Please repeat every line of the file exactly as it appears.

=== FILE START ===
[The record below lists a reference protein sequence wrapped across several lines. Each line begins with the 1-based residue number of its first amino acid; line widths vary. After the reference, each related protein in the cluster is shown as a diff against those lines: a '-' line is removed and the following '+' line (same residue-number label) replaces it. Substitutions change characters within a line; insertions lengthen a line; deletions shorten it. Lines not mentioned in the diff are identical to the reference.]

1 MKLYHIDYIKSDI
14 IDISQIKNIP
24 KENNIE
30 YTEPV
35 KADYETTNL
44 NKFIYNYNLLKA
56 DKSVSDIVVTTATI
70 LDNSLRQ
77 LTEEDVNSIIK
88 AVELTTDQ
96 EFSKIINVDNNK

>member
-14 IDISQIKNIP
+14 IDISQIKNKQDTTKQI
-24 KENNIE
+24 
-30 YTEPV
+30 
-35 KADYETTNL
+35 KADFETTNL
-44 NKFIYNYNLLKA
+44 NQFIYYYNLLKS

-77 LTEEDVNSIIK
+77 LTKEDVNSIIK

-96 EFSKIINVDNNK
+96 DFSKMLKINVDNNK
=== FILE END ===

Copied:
[The record below lists a reference protein sequence wrapped across several lines. Each line begins with the 1-based residue number of its first amino acid; line widths vary. After the reference, each related protein in the cluster is shown as a diff against those lines: a '-' line is removed and the following '+' line (same residue-number label) replaces it. Substitutions change characters within a line; insertions lengthen a line; deletions shorten it. Lines not mentioned in the diff are identical to the reference.]

1 MKLYHIDYIKSDI
14 IDISQIKNIP
24 KENNIE
30 YTEPV
35 KADYETTNL
44 NKFIYNYNLLKA
56 DKSVSDIVVTTATI
70 LDNSLRQ
77 LTEEDVNSIIK
88 AVELTTDQ
96 EFSKIINVDNNK

>member
-14 IDISQIKNIP
+14 IDISQIKNKQDTTKQI
-24 KENNIE
+24 
-30 YTEPV
+30 
-35 KADYETTNL
+35 KADFETTNL
-44 NKFIYNYNLLKA
+44 NQFIYYYNLLKS

-77 LTEEDVNSIIK
+77 LTKEDVNSIIK

-96 EFSKIINVDNNK
+96 DFSKMLKINVDNNK